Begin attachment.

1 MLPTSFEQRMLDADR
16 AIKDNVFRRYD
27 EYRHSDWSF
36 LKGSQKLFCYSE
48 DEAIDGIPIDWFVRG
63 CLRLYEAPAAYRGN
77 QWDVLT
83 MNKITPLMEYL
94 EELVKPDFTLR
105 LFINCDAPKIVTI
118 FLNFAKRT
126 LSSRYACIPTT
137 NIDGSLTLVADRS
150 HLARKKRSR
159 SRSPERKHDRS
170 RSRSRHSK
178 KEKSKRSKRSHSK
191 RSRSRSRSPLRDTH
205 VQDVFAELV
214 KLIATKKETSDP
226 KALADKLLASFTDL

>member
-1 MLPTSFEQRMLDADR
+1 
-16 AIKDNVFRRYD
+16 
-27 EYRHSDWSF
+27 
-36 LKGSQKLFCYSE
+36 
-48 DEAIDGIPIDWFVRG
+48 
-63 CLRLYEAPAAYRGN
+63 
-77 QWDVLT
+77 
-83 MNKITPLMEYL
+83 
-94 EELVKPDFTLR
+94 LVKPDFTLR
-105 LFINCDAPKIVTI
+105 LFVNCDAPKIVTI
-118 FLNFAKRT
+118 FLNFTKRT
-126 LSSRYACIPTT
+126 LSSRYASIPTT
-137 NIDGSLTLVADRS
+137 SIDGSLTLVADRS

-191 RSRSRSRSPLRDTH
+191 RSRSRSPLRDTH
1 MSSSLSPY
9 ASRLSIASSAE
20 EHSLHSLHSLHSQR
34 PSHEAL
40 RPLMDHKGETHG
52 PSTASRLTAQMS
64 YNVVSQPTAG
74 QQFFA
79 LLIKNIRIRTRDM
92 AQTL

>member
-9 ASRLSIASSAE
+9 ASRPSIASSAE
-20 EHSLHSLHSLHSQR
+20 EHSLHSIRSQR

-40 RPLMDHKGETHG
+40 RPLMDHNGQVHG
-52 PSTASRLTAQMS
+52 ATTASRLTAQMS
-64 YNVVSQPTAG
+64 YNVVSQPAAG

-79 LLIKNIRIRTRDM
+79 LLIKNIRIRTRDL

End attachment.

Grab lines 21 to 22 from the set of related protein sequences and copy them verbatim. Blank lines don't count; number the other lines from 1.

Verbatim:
226 KALADKLLASFTDL

>member